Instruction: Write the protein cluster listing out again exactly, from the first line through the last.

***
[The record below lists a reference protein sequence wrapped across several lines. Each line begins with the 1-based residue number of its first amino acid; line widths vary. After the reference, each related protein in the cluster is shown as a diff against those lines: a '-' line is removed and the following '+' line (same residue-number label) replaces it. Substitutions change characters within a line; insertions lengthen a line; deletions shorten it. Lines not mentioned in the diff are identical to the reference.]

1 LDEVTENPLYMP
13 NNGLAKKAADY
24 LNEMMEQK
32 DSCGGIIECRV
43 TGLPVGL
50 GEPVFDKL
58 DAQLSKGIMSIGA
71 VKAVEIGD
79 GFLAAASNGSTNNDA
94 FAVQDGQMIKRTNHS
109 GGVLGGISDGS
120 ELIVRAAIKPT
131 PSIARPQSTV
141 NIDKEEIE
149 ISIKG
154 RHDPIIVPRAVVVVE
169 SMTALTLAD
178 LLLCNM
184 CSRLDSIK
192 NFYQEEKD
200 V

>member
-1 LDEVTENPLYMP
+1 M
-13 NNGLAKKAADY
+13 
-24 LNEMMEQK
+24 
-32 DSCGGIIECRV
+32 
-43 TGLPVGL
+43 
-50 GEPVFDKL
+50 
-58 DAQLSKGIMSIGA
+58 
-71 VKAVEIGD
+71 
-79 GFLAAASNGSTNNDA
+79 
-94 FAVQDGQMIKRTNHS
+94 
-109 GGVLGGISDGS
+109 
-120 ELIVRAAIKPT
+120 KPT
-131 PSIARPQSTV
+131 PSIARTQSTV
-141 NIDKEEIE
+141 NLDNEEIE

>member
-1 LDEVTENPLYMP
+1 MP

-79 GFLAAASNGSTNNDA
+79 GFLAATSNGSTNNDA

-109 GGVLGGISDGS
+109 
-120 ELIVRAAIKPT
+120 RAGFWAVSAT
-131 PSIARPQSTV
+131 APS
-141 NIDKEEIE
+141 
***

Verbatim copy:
[The record below lists a reference protein sequence wrapped across several lines. Each line begins with the 1-based residue number of its first amino acid; line widths vary. After the reference, each related protein in the cluster is shown as a diff against those lines: a '-' line is removed and the following '+' line (same residue-number label) replaces it. Substitutions change characters within a line; insertions lengthen a line; deletions shorten it. Lines not mentioned in the diff are identical to the reference.]

1 LDEVTENPLYMP
13 NNGLAKKAADY
24 LNEMMEQK
32 DSCGGIIECRV
43 TGLPVGL
50 GEPVFDKL
58 DAQLSKGIMSIGA
71 VKAVEIGD
79 GFLAAASNGSTNNDA
94 FAVQDGQMIKRTNHS
109 GGVLGGISDGS
120 ELIVRAAIKPT
131 PSIARPQSTV
141 NIDKEEIE
149 ISIKG
154 RHDPIIVPRAVVVVE
169 SMTALTLAD
178 LLLCNM
184 CSRLDSIK
192 NFYQEEKD
200 V

>member
-1 LDEVTENPLYMP
+1 M
-13 NNGLAKKAADY
+13 
-24 LNEMMEQK
+24 
-32 DSCGGIIECRV
+32 
-43 TGLPVGL
+43 
-50 GEPVFDKL
+50 
-58 DAQLSKGIMSIGA
+58 
-71 VKAVEIGD
+71 
-79 GFLAAASNGSTNNDA
+79 
-94 FAVQDGQMIKRTNHS
+94 
-109 GGVLGGISDGS
+109 
-120 ELIVRAAIKPT
+120 KPT
-131 PSIARPQSTV
+131 PSIARTQSTV
-141 NIDKEEIE
+141 NLDNEEIE

>member
-1 LDEVTENPLYMP
+1 MP

-79 GFLAAASNGSTNNDA
+79 GFLAATSNGSTNNDA

-109 GGVLGGISDGS
+109 
-120 ELIVRAAIKPT
+120 RAGFWAVSAT
-131 PSIARPQSTV
+131 APS
-141 NIDKEEIE
+141 